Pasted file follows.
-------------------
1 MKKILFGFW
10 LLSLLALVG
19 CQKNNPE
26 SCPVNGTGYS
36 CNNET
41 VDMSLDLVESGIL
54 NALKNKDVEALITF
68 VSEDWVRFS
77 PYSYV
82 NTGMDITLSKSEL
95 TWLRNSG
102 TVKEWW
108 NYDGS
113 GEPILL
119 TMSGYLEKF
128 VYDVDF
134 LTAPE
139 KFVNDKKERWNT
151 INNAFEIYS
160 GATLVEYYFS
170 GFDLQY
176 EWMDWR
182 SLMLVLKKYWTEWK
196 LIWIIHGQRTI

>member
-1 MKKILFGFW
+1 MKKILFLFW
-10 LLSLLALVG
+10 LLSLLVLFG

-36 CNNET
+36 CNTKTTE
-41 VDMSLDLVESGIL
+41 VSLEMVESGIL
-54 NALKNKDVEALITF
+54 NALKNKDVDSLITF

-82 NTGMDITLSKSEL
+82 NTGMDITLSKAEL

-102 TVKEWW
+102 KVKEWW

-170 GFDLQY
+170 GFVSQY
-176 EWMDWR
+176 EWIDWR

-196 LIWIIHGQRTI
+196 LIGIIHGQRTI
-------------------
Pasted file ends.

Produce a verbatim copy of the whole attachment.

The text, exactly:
1 MKKILFGFW
10 LLSLLALVG
19 CQKNNPE
26 SCPVNGTGYS
36 CNNET
41 VDMSLDLVESGIL
54 NALKNKDVEALITF
68 VSEDWVRFS
77 PYSYV
82 NTGMDITLSKSEL
95 TWLRNSG
102 TVKEWW
108 NYDGS
113 GEPILL
119 TMSGYLEKF
128 VYDVDF
134 LTAPE
139 KFVNDKKERWNT
151 INNAFEIYS
160 GATLVEYYFS
170 GFDLQY
176 EWMDWR
182 SLMLVLKKYWTEWK
196 LIWIIHGQRTI

>member
-1 MKKILFGFW
+1 MKKILFLFW
-10 LLSLLALVG
+10 LLSLLVLFG

-36 CNNET
+36 CNTKTTE
-41 VDMSLDLVESGIL
+41 VSLEMVESGIL
-54 NALKNKDVEALITF
+54 NALKNKDVDSLITF

-82 NTGMDITLSKSEL
+82 NTGMDITLSKAEL

-102 TVKEWW
+102 KVKEWW

-170 GFDLQY
+170 GFVSQY
-176 EWMDWR
+176 EWIDWR

-196 LIWIIHGQRTI
+196 LIGIIHGQRTI